Energy Geopolitics: Turkish-Russian Relations

Energy Geopolitics: Turkish-Russian Relations and the Economic Outlook

Turkey is an OECD country and a nation in G-20 that is situated in a key geostrategic location at the cross-roads of Europe, Asia, and Africa. Seventy-five percent of total Turkish energy demand is outsourced, and the country depends on the import of oil and gas to meet 95% of its domestic consumption. In recent years, energy security has heightened in importance to sustain Turkey’s economic growth. This is due to the shifting geopolitical alliances in the Middle East such as the Abraham Accords, East-Med Gas Forum (EMGF), pandemic-related global economic downturn, and the quest for political leadership in the region. Especially, deterioration of Turkey’s relations with the Middle East since the Arab Revolts aggravated its isolation from energy partnerships.

The main economic and geopolitical challenge for Ankara is excessive dependence on pipeline gas.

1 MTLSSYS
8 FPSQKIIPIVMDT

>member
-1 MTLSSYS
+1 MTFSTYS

In this context, gas is a critical commodity for power generation, industrial production, and household consumption that has economic and strategic implications for Turkey’s security outlook. It constitutes about 30% of Turkey’s primary energy demand. The main economic and geopolitical challenge for Ankara is excessive dependence on pipeline gas on long-term, take-or-pay type contracts with destination clauses, minimum purchase commitments, and oil-indexed prices. Long-term pipeline gas intake continues to create geopolitical risks that hinder the country’s maneuverability in regional affairs. Until 2021, Turkey used its buyer’s advantage in an oversupplied market to diversify its gas suppliers. First, it increased the scale and volume of LNG imports to replace inflexible pipeline input; and second, it developed off-shore gas in the Black Sea as a priority for domestic consumption in the short-to-mid-term. As gas prices skyrocketed due to supply squeeze in 2021, Ankara wants to leverage its diversification strategy to re-negotiate its pipeline contracts on shorter and more favorable terms with Russia. Gas supplies have become so important that, in a documentary titled Mavi Vatan (Blue Homeland), Admiral (Ret.) Cihat Yaycı, one of the progenitors of Turkey’s new maritime concept, argues that the quest to access offshore natural gas deposits is the main driver of Ankara’s assertive naval doctrine.[i]